Based upon the type of projects you do what FPGA would you combine with your Ard


We are currently looking to develop a board which merges an Arduino Leonardo with an FPGA development board based upon a Spartan-6 device from Xilinx. The footprint for the FPGA accommodates four possible device sizes - 9k, 16k, 25k and 45k logic cells - all of which support the additional 100 I/Os we are looking to provide.

I was wondering, based upon the type of projects you are using the Arduino for, which size of device you would think would be the best for your applications?

I look forward to hearing your thoughts.


I can't answer exactly but recently I designed a board with a Lattice MachX02-2000, that's 2000 LUTs and I figured that was enough.

With that chip you can do a UART for example with 600 LUTs I think.

But I have to say I'm not that up to speed with FPGAs these days, and the MachX02-2000 has the same pinout as the 7000 so I had an out if I ran out of logic.


It depends what you expect the user to do with the FPGA. If it is just to learn about them, a small number of LUTs would be enough, and the cost would be proportionate to the Arduino. However, for a full-blown FPGA implementation the cost could be too high for individuals to accept. Also consider the cost of any required software, and any programming devices, cables etc. which are needed.

You might be interested in my Arduino shield using a MACHXO2-1200. It's now on and can be found here or look for Trifdev. It's self-contained and needs only a simple USB cable to program it. The software is a free download from Lattice, and I will be providing tutorials to help the beginner. To give new users an easy start, the shield comes pre-loaded with an I/O expander, which can be modified to include other functions which the user may need.

I've seen FPGAs mentioned, and am still struggling to understand what they are. Reading your kickstarter page to try and get a better understanding, Roy.

I'm curious: how fast is the process of an Arduino requesting info and then receiving it from the FPGA?
What are the advantages in using an FPGA vs another Arduino chip/board flashed with the same functionality as the FPGA?

how fast is the process of an Arduino requesting info and then receiving it from the FPGA?

That largely depends on how you do it.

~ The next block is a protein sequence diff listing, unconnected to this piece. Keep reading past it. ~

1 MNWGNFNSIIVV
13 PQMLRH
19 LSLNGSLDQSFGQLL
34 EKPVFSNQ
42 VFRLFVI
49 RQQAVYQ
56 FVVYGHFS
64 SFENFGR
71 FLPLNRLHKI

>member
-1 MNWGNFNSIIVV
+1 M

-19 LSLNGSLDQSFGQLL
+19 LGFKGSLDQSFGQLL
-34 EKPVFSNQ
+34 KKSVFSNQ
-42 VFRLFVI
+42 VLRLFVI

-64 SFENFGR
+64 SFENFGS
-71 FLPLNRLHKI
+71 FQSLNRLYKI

The X02 series has built-in SPI and I2C hardware, I don't know what speed they are rated at but in the case of the SPI port I think "bloody fast" is a reasonable guess.

But if you want really bloody fast then in the case of the SAM (on the Due) you could memory-map the X02 and talk to it at external memory speeds which is probably about 20-30M bytes per second, twice that if you use 16-bit data.

What you do with that data is another question, VGA interface with dual-ported screen RAM anyone?

Apart from all that you can add pretty much any hardware you like for example add a UART and talk to the FPGA using serial. Or maybe just a few 74xx595 shift registers and use shiftOut() to send data.

What are the advantages in using an FPGA vs another Arduino chip/board flashed with the same functionality as the FPGA?

The FPGA is hardware, therefore is an order of magnitude faster than a second processor.

And if all that's not enough you can actually put an 8 or 32-bit processor inside the FPGA as well as other hardware.

These XO2 chips are very interesting, as indeed are all the FPGA/CPLD devices but I like the look of the XO2s.

I think all that's right, please correct me if not Roy.

EDIT: Roy, I backed your project the other day, hopefully it will get over the line.


So you could set up a bus (erk moving into unchartered territory, captain) that is 16 bits wide, to "talk" to the FPGA? The Due is an ARM thingamajig isn't it?

Yes and yes.

You could treat the FPGA as "memory", either a set of registers or I think you could directly access the internal RAM of the chip.

The Due uses a SAM3X8E, that's an ARM3 processor. The processor on the Arduino Mega could also be used to access an FPGA using external memory but it wouldn't be as fast.


I read an oldish book many years ago that described the process and architecture of parallel memory. I never saw it commercialised, and I don't have any need for such capability at the present time, but intuition tells me you could implement it with an FPGA.